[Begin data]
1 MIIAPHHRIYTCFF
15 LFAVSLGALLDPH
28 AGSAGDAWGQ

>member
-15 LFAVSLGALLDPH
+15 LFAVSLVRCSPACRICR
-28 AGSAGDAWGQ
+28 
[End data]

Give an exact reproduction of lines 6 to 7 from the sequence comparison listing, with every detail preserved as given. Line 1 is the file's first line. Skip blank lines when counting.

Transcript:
+15 LFAVSLVRCSPACRICR
-28 AGSAGDAWGQ